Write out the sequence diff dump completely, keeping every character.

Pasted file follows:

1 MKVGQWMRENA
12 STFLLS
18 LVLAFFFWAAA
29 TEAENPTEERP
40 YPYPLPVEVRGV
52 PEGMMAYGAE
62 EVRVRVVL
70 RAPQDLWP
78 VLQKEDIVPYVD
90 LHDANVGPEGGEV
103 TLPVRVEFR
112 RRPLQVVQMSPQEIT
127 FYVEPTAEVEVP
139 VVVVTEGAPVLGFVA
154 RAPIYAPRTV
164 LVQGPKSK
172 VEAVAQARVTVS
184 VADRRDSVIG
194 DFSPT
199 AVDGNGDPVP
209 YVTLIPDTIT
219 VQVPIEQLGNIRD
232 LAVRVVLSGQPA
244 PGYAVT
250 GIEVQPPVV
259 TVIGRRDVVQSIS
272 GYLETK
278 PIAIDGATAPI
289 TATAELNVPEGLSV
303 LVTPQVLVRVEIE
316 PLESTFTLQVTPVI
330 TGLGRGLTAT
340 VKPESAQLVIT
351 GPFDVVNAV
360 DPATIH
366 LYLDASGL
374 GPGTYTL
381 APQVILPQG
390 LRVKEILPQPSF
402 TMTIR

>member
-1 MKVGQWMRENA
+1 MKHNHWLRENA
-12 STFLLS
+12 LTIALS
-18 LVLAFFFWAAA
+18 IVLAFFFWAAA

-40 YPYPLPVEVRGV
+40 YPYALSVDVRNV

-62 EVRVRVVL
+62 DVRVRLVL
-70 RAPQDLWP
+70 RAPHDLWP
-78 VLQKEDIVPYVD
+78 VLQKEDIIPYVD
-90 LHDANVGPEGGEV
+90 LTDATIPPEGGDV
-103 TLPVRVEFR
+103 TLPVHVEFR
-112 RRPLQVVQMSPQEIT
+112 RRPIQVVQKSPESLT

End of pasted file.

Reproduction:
1 MKVGQWMRENA
12 STFLLS
18 LVLAFFFWAAA
29 TEAENPTEERP
40 YPYPLPVEVRGV
52 PEGMMAYGAE
62 EVRVRVVL
70 RAPQDLWP
78 VLQKEDIVPYVD
90 LHDANVGPEGGEV
103 TLPVRVEFR
112 RRPLQVVQMSPQEIT
127 FYVEPTAEVEVP
139 VVVVTEGAPVLGFVA
154 RAPIYAPRTV
164 LVQGPKSK
172 VEAVAQARVTVS
184 VADRRDSVIG
194 DFSPT
199 AVDGNGDPVP
209 YVTLIPDTIT
219 VQVPIEQLGNIRD
232 LAVRVVLSGQPA
244 PGYAVT
250 GIEVQPPVV
259 TVIGRRDVVQSIS
272 GYLETK
278 PIAIDGATAPI
289 TATAELNVPEGLSV
303 LVTPQVLVRVEIE
316 PLESTFTLQVTPVI
330 TGLGRGLTAT
340 VKPESAQLVIT
351 GPFDVVNAV
360 DPATIH
366 LYLDASGL
374 GPGTYTL
381 APQVILPQG
390 LRVKEILPQPSF
402 TMTIR

>member
-1 MKVGQWMRENA
+1 MKHNHWLRENA
-12 STFLLS
+12 LTIALS
-18 LVLAFFFWAAA
+18 IVLAFFFWAAA

-40 YPYPLPVEVRGV
+40 YPYALSVDVRNV

-62 EVRVRVVL
+62 DVRVRLVL
-70 RAPQDLWP
+70 RAPHDLWP
-78 VLQKEDIVPYVD
+78 VLQKEDIIPYVD
-90 LHDANVGPEGGEV
+90 LTDATIPPEGGDV
-103 TLPVRVEFR
+103 TLPVHVEFR
-112 RRPLQVVQMSPQEIT
+112 RRPIQVVQKSPESLT